BEIRUT

Middle East

Palestinians to decide soon which U.N. bodies to join

Palestinian President Mahmoud Abbas addresses the United Nations General Assembly at UN Headquarters, in New York, November 29, 2012. REUTERS/Chip East

BEIT JALA: The Palestinians will shortly decide which international organisations to join in the wake of their new-found UN status, including courts likely to act against Israel, negotiator Mohammed Shtayeh says.

"We have put together a legal team to study to which organisation we shall apply first and what are the procedures of accession and what are the benefits and the consequences of accession into any of these," he said, giving as examples the World Trade Organisation, the International Monetary Fund and the World Bank.

"In two weeks time we will be in a position to decide where and when we shall apply to this or that organisation," he said.

On November 29, the Palestinians won recognition as a non-member state at the United Nations, a historic move which could potentially allow them to take grievances against Israeli occupation to the International Criminal Court or the International Court of Justice.

"We are considering all organisations, including the ICC and ICJ," Shtayeh said. "We are not ruling it out at all, but the legal team is studying where do we go and when."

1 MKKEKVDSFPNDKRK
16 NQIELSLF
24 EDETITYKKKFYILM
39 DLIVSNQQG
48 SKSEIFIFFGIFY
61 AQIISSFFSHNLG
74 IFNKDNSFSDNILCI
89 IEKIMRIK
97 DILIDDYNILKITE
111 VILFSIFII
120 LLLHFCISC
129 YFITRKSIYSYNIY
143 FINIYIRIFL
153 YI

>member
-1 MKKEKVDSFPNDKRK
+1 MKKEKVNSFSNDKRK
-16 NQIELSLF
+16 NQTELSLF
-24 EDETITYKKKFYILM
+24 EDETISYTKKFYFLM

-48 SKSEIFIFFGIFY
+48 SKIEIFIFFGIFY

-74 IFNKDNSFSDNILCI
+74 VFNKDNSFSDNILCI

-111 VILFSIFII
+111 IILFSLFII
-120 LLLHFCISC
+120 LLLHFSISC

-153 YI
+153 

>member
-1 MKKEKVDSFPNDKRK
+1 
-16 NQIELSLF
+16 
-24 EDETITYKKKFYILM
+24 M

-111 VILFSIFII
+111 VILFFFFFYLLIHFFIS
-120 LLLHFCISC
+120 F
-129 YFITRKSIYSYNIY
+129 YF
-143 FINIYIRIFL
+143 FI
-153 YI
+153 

"But if Israel continues to commit settler violence, financial violence, against our people... then I think Israel is actually pushing us to go into that direction even faster than we want," he added.

"I think we should first sign the Fourth Geneva Convention, because of its applicability to the Palestinian territories."

The convention, which deals with the protection of civilians in wartime, states that "the occupying power shall not deport or transfer parts of its own civilian population into the territory it occupies."

Some 340,000 Israelis live in settlements in the occupied West Bank and 200,000 in settlement neighbourhoods in occupied and annexed east Jerusalem.

Israel, which ratified the convention in 1951, has always rejected its application to the Palestinian Territories, arguing that they were not sovereign before occupation by Israel in the 1967 Six-Day war.

 

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